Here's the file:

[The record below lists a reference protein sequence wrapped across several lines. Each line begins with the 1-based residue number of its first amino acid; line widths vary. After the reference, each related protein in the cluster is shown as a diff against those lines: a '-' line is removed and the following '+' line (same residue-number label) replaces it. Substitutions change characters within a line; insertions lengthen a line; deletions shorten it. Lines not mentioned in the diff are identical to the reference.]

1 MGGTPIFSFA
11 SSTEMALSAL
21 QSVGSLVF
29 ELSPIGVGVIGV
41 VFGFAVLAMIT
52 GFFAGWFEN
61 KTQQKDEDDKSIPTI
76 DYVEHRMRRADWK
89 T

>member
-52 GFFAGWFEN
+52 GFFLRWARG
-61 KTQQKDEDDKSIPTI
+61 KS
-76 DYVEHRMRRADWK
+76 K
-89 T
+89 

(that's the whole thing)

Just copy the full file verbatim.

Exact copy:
[The record below lists a reference protein sequence wrapped across several lines. Each line begins with the 1-based residue number of its first amino acid; line widths vary. After the reference, each related protein in the cluster is shown as a diff against those lines: a '-' line is removed and the following '+' line (same residue-number label) replaces it. Substitutions change characters within a line; insertions lengthen a line; deletions shorten it. Lines not mentioned in the diff are identical to the reference.]

1 MGGTPIFSFA
11 SSTEMALSAL
21 QSVGSLVF
29 ELSPIGVGVIGV
41 VFGFAVLAMIT
52 GFFAGWFEN
61 KTQQKDEDDKSIPTI
76 DYVEHRMRRADWK
89 T

>member
-52 GFFAGWFEN
+52 GFFLRWARG
-61 KTQQKDEDDKSIPTI
+61 KS
-76 DYVEHRMRRADWK
+76 K
-89 T
+89 